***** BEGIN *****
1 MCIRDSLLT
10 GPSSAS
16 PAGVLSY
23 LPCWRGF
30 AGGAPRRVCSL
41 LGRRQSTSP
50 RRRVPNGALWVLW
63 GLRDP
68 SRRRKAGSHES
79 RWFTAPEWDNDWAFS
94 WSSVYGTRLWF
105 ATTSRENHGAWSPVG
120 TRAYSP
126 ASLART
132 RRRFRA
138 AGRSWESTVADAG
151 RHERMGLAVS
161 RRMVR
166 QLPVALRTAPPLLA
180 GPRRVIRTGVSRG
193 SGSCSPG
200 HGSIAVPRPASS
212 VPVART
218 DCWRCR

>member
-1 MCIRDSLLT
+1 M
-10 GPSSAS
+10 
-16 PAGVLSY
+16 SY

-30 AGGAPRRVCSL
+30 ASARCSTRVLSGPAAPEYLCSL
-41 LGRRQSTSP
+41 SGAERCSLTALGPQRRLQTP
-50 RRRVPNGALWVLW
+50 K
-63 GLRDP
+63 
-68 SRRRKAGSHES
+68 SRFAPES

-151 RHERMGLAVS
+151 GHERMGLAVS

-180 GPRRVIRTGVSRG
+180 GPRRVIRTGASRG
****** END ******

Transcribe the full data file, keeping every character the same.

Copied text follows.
1 MCIRDSLLT
10 GPSSAS
16 PAGVLSY
23 LPCWRGF
30 AGGAPRRVCSL
41 LGRRQSTSP
50 RRRVPNGALWVLW
63 GLRDP
68 SRRRKAGSHES
79 RWFTAPEWDNDWAFS
94 WSSVYGTRLWF
105 ATTSRENHGAWSPVG
120 TRAYSP
126 ASLART
132 RRRFRA
138 AGRSWESTVADAG
151 RHERMGLAVS
161 RRMVR
166 QLPVALRTAPPLLA
180 GPRRVIRTGVSRG
193 SGSCSPG
200 HGSIAVPRPASS
212 VPVART
218 DCWRCR

>member
-1 MCIRDSLLT
+1 M
-10 GPSSAS
+10 
-16 PAGVLSY
+16 SY

-30 AGGAPRRVCSL
+30 ASARCSTRVLSGPAAPEYLCSL
-41 LGRRQSTSP
+41 SGAERCSLTALGPQRRLQTP
-50 RRRVPNGALWVLW
+50 K
-63 GLRDP
+63 
-68 SRRRKAGSHES
+68 SRFAPES

-151 RHERMGLAVS
+151 GHERMGLAVS

-180 GPRRVIRTGVSRG
+180 GPRRVIRTGASRG